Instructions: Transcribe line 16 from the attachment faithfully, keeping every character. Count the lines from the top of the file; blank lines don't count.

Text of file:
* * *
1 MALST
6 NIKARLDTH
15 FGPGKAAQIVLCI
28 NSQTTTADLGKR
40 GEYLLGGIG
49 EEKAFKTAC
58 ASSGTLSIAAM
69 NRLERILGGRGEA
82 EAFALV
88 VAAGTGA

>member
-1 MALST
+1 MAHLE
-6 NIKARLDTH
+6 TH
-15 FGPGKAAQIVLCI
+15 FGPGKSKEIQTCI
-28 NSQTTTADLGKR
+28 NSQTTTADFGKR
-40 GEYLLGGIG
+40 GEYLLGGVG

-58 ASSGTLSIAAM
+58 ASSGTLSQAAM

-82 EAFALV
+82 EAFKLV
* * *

-15 FGPGKAAQIVLCI